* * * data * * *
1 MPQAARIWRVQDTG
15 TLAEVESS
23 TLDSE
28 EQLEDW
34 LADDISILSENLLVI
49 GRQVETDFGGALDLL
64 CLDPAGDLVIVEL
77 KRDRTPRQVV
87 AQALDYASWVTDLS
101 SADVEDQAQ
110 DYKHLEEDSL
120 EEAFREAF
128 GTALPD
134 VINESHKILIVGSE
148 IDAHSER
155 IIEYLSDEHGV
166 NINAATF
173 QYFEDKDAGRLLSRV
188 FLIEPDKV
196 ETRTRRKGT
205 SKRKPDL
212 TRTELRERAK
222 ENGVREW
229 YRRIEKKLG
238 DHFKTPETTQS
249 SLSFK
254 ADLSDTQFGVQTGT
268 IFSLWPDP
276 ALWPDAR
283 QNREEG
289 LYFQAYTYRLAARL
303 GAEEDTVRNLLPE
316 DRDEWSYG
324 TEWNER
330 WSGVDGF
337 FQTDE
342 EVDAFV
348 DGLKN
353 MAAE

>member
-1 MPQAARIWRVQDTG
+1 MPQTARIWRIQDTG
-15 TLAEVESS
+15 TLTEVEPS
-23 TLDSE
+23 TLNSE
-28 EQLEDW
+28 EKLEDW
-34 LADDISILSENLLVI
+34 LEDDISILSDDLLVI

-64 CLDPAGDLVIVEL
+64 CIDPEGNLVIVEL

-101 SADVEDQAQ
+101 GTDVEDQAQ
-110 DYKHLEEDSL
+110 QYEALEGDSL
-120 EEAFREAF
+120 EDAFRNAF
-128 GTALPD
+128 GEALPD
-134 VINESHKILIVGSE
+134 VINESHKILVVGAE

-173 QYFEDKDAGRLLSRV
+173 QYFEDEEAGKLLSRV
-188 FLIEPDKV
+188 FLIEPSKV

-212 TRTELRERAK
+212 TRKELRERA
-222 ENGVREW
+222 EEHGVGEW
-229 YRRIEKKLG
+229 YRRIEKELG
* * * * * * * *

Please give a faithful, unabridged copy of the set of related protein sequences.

1 MPQAARIWRVQDTG
15 TLAEVESS
23 TLDSE
28 EQLEDW
34 LADDISILSENLLVI
49 GRQVETDFGGALDLL
64 CLDPAGDLVIVEL
77 KRDRTPRQVV
87 AQALDYASWVTDLS
101 SADVEDQAQ
110 DYKHLEEDSL
120 EEAFREAF
128 GTALPD
134 VINESHKILIVGSE
148 IDAHSER
155 IIEYLSDEHGV
166 NINAATF
173 QYFEDKDAGRLLSRV
188 FLIEPDKV
196 ETRTRRKGT
205 SKRKPDL
212 TRTELRERAK
222 ENGVREW
229 YRRIEKKLG
238 DHFKTPETTQS
249 SLSFK
254 ADLSDTQFGVQTGT
268 IFSLWPDP
276 ALWPDAR
283 QNREEG
289 LYFQAYTYRLAARL
303 GAEEDTVRNLLPE
316 DRDEWSYG
324 TEWNER
330 WSGVDGF
337 FQTDE
342 EVDAFV
348 DGLKN
353 MAAE

>member
-1 MPQAARIWRVQDTG
+1 MPQTARIWRIQDTG
-15 TLAEVESS
+15 TLTEVEPS
-23 TLDSE
+23 TLNSE
-28 EQLEDW
+28 EKLEDW
-34 LADDISILSENLLVI
+34 LEDDISILSDDLLVI

-64 CLDPAGDLVIVEL
+64 CIDPEGNLVIVEL

-101 SADVEDQAQ
+101 GTDVEDQAQ
-110 DYKHLEEDSL
+110 QYEALEGDSL
-120 EEAFREAF
+120 EDAFRNAF
-128 GTALPD
+128 GEALPD
-134 VINESHKILIVGSE
+134 VINESHKILVVGAE

-173 QYFEDKDAGRLLSRV
+173 QYFEDEEAGKLLSRV
-188 FLIEPDKV
+188 FLIEPSKV

-212 TRTELRERAK
+212 TRKELRERA
-222 ENGVREW
+222 EEHGVGEW
-229 YRRIEKKLG
+229 YRRIEKELG